Sri Lanka Law Reports
NIZAM v. MUSTAFFA
MUSTAFFA v. NIZAM
SAMERAWICKRAME. J., ISMAIL. J. AND WIMALARATNE, J.S.C. APPEAL 41 /80 -C. A. 473/78 (F) — D.C. KANDY 12475/MR.S.C. APPEAL 53/80—C.A. 473/78(F)-D.C. KANDY 12475/MR.DECEMBER 8.9 AND FEBRUARY 6.1981.
Lease-Whether letting of a business or premises-Is agreement letting a businessrequired to be notarielly attested—Prevention of Frauds Ordinance (Cap. 701,section 2 – Whether sum stipulated in agreement a penalty.
The question that arose for determination in this appeal was the effect of a writtenagreement PI by which the plaintiff purported to lease to the defendant a businessknown as "Thai Hotel". The agreement was not notarially attested. The defendantcontinued to carry on the business under the same name in contravention of theagreement after the expiry of the leese.The learned District Judge had held that thedocument was one required to be notarially attested and that the plaintiff had toprove such attestation despite the defendant's admission that he had signed thedocument and accordingly he dismissed the plaintiff's action.
The Court of Appeal reversed the finding that notarial attestation was required. Italso held that the stipulation in PI for the payment of Rs 1,000 per day was in thenature of a penalty and awarded only Rs. 250 per day.
A consideration of all the terms and conditions of Pi clearly showed that it was only alease of ths business and the defendant therefore only became a licences of the premisesin which the business was carried on in order to enable him to carry on the same. Wherethe dominant or primary intention of the parties to a transaction is to effect the tease ofa business, then the fact that the lessee of that business has a personal privilege ofoccupying the land exclusively does not give him any interest affecting land such aswould require notarial attestation in terms of section 2 of the Prevention of FraudsOrdinance. The plaintiff's action was therefore entitled to succeed. The sum of Rs. 1,000per day stipulated in P1 was however in the nature of a penalty and a reasonableestimate of the damages would be Rs. 150 per day.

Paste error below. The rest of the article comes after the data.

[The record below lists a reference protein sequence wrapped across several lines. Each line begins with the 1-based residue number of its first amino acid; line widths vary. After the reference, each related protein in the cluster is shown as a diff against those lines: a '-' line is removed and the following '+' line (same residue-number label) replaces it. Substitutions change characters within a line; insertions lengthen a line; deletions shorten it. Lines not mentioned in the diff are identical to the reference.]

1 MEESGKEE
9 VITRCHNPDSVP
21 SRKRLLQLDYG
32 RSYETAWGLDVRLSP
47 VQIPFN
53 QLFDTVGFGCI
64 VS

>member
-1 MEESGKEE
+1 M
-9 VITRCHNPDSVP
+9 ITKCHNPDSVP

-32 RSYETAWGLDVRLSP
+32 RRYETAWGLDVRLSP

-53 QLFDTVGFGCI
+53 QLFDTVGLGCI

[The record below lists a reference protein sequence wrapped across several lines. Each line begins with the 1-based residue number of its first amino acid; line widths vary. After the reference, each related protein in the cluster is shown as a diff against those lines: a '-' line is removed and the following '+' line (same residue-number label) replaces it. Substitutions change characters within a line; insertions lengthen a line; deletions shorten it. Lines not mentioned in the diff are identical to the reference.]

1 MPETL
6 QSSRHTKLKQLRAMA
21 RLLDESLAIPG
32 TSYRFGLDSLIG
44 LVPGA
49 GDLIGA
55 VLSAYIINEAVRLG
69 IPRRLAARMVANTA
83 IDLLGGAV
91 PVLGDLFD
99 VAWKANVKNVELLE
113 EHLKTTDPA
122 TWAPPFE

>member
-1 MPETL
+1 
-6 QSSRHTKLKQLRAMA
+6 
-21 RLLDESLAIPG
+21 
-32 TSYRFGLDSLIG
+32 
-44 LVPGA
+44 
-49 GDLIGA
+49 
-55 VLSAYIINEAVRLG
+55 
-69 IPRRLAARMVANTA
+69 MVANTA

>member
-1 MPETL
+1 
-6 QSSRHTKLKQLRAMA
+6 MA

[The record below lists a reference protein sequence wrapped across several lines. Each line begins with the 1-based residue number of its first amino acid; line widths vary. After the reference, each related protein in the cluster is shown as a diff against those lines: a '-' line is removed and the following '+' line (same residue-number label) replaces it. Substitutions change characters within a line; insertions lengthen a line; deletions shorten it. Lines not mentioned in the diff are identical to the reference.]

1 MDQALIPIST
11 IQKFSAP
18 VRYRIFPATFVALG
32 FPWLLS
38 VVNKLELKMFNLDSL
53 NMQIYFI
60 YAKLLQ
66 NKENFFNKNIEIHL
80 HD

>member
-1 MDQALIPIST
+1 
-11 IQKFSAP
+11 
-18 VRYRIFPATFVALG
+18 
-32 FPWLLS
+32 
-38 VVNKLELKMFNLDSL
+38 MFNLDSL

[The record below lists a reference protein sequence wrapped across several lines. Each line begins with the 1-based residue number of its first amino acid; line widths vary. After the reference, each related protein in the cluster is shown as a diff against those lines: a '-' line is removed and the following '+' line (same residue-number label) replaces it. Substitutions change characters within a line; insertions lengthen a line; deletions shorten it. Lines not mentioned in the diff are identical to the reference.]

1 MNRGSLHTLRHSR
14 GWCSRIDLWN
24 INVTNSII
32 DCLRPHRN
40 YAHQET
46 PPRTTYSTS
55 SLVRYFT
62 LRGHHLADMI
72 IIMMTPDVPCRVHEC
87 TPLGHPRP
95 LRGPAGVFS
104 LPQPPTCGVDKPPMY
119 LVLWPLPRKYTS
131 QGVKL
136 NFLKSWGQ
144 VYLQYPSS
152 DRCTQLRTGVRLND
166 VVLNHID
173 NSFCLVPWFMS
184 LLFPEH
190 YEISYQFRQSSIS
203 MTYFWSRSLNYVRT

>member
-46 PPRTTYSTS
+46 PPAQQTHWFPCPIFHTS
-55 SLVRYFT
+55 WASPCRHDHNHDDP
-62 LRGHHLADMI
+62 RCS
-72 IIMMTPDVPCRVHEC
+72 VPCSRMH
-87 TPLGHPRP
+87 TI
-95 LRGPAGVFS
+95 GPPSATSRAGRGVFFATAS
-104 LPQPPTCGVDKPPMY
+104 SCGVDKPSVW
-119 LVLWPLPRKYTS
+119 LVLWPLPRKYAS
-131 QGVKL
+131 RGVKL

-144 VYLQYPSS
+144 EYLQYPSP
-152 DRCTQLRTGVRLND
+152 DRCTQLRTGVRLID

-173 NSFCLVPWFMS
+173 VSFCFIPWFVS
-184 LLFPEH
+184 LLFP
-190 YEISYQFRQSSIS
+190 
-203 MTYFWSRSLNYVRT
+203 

Cases referred to
Charles Appuhamy v. Abeysekera. (1954) 56 N.L.R. 243.
Sediris Singho v. Wijesinghe, (1965) 70 N.L.R. 185.
Nicholas Hamy v. James Appuhamy, (1950) 52 N.L.R. 137.
Path,rang v. de Silva. (1978) 79 (2) N.L.R. 265.
Arsecularatne v. Percra, (1927) 29 N.L.R. 342.
Addiscombe Garden Cstate Ltd. v. Craboe, (1957) 3 AH C. R. 563; (1958) 1 O.B.513; (1957) 3 W.L.R. 980.
Nizam v. Mustaffa (Wimafantne. J.)
Isaac v. Hotel de Paris Ltd., (I960) 1 All E.R. 348; (1960) 1 W.L.R. 239.
Booker v. Palmer, (1942) 1 All E.R. 674.
Wijesuriya v. The Attorney-General, (I960) 51 N.L.R. 361 (P.C.).
Thomas v. Sorrel, (1973) Vaugh 330.
Samanhamy v. Silva, (1860-62) Ram. Reps. 101.
Fernando v. Themaris. (1892) 2 C.L. Rep. 183.
APPEAL from a judgment of the Court of Appeal.
Walter Jayawardena. Q.C., with P. Somatilakam, H. L. de Silva. Faiz Mustapha andA. Mandaleswaran, for the defendant-appellant in S.C. 41/80 and defendant-respondentin S.C. 53/80.
K. N. Choksy, with Lakshman de AMs, for the plaintiff-respondent in S.C. 41/80 andthe plaintiff-appellant in S.C. 53/80.
Cur. adv. vult.
March 10, 1981.